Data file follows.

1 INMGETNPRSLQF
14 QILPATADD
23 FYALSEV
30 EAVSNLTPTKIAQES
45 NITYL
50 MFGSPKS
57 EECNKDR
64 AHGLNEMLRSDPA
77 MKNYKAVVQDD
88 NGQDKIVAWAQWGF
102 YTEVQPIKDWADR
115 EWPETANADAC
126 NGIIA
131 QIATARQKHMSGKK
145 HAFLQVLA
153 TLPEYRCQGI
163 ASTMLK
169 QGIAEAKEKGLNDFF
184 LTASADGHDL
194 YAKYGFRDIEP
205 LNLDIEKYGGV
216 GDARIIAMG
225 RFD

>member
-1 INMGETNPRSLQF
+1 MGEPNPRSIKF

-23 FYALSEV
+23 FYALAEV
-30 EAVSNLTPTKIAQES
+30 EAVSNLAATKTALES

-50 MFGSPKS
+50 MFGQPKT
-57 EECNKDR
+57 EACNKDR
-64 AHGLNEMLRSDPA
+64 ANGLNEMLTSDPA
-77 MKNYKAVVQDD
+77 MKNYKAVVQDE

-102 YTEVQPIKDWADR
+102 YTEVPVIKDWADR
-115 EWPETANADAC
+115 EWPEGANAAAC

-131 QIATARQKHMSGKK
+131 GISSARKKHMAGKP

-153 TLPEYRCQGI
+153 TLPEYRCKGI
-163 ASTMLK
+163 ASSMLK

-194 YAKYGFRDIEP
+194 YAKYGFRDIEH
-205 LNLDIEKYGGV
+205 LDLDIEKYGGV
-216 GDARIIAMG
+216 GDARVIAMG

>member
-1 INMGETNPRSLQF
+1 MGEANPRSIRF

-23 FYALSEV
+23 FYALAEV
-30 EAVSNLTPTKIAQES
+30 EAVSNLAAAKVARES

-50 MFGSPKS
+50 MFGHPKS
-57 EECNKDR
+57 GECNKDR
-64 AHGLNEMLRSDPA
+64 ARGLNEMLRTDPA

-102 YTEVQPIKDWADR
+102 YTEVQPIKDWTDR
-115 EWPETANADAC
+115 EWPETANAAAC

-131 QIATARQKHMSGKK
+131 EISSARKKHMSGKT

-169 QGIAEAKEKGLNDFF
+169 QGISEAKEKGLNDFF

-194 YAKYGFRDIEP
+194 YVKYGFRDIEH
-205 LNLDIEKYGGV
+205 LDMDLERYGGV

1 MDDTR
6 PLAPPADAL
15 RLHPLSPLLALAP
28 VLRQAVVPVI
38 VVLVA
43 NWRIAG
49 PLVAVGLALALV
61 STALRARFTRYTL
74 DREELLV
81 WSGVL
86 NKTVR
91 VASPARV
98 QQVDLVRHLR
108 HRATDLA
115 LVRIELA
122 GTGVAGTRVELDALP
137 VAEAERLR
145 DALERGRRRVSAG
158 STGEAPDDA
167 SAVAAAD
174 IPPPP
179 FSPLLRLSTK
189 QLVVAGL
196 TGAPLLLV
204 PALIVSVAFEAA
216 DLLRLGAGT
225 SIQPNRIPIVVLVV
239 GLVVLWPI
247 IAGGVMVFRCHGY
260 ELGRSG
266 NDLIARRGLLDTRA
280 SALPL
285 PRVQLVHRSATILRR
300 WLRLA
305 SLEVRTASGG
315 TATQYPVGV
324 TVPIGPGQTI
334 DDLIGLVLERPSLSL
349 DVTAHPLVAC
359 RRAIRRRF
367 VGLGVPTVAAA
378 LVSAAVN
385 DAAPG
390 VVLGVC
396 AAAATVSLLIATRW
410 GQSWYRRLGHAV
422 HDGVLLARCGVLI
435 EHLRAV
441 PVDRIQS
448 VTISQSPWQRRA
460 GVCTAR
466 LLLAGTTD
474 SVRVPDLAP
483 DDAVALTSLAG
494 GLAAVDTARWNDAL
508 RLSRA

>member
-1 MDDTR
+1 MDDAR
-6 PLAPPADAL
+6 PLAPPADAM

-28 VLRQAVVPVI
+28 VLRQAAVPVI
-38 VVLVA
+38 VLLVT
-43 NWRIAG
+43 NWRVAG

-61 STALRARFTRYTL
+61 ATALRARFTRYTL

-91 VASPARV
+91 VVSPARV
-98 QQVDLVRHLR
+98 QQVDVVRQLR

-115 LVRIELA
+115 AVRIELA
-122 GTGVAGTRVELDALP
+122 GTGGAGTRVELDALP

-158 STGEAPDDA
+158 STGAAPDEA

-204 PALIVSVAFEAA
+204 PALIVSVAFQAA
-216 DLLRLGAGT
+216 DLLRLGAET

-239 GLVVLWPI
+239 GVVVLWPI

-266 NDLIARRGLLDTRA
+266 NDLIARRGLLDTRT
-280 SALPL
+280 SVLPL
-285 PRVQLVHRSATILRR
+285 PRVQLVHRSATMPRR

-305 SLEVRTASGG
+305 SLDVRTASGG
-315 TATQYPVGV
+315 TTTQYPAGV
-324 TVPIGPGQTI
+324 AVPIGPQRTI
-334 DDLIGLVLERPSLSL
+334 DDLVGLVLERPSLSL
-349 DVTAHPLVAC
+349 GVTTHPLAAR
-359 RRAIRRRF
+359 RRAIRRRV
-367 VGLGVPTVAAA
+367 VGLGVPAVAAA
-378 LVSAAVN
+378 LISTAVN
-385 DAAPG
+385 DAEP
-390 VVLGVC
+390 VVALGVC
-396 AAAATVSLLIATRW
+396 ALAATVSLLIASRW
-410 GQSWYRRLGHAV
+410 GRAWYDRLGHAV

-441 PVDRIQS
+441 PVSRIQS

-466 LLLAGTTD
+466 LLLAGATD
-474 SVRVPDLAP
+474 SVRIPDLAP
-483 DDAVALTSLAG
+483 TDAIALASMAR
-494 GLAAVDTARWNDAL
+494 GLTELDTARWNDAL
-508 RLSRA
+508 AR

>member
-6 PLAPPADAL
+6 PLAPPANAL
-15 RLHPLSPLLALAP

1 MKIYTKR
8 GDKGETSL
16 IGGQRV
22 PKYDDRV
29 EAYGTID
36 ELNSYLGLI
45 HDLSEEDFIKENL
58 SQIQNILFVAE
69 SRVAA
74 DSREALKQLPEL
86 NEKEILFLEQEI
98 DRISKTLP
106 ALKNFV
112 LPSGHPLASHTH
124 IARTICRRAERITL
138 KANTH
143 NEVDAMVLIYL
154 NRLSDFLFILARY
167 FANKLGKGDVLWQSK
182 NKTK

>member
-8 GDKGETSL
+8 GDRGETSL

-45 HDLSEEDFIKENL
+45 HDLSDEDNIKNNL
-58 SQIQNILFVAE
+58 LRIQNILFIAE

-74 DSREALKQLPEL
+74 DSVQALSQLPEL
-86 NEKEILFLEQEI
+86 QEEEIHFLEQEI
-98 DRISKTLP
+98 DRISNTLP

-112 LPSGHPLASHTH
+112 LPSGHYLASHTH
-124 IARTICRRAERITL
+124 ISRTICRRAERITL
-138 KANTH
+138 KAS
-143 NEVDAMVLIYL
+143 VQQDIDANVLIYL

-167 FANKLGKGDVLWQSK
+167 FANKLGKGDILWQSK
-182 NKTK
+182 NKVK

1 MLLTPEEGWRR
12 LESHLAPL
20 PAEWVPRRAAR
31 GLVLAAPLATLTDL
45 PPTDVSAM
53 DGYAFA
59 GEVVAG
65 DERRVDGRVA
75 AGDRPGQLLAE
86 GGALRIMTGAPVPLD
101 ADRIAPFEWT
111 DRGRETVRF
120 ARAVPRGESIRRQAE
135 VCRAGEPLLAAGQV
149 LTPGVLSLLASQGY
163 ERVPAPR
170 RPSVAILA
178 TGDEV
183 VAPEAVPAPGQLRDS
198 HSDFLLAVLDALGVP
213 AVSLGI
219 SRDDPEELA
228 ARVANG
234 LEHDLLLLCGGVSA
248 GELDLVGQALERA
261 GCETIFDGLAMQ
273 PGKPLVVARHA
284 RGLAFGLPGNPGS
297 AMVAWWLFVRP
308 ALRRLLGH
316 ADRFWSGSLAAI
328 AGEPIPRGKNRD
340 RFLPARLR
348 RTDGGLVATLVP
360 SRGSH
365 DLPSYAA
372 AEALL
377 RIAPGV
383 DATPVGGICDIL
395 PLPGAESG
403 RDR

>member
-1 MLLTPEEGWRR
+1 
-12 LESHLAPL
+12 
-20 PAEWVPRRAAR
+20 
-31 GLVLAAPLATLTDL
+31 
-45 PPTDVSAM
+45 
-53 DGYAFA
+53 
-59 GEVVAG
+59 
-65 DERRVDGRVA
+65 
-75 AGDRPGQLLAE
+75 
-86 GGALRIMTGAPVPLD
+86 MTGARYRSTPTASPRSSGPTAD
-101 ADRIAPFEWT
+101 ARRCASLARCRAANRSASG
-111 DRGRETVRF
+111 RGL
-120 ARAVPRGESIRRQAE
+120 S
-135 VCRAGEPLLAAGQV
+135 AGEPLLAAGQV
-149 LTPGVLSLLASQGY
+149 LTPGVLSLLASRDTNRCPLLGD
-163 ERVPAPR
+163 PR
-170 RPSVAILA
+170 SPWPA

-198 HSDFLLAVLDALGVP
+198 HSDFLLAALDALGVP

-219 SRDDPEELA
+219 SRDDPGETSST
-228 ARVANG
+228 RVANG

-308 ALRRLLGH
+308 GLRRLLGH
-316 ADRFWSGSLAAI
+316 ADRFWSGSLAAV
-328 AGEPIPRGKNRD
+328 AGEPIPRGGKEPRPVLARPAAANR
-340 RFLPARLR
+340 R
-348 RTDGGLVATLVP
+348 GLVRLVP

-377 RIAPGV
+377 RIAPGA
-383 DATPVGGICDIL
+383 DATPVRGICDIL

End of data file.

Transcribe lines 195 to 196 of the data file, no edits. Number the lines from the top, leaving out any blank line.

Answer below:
-441 PVDRIQS
+441 PVSRIQS